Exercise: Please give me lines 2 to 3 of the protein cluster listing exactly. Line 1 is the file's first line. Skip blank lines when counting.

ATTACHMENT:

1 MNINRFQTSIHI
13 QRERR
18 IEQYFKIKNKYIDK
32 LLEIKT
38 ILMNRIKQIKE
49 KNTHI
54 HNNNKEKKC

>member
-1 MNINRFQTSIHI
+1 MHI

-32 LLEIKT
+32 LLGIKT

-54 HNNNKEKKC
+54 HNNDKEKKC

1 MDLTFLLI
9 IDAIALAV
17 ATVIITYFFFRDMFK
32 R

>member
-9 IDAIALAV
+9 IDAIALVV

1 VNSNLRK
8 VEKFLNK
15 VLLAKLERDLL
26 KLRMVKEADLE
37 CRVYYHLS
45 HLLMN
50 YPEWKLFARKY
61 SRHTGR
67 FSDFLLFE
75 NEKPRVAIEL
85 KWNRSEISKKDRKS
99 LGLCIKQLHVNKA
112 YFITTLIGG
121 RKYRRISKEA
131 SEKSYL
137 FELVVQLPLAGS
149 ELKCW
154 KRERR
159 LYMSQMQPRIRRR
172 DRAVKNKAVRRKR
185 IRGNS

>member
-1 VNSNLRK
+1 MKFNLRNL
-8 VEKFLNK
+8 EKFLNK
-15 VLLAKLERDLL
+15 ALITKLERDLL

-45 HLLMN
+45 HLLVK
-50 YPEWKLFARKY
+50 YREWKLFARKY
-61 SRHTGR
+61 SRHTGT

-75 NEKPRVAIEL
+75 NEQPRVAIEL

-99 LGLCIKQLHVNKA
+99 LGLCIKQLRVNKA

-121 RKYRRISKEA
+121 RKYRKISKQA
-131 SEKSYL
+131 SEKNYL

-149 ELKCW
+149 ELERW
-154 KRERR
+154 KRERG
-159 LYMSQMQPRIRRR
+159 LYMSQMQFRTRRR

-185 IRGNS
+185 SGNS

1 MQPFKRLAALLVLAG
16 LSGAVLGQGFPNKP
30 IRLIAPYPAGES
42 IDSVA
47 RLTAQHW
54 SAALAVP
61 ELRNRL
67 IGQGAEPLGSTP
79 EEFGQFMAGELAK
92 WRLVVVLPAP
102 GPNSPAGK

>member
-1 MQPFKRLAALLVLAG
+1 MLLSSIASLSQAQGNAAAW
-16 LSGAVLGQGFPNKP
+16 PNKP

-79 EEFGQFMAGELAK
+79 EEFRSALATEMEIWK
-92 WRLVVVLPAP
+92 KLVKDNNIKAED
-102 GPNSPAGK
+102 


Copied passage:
13 QRERR
18 IEQYFKIKNKYIDK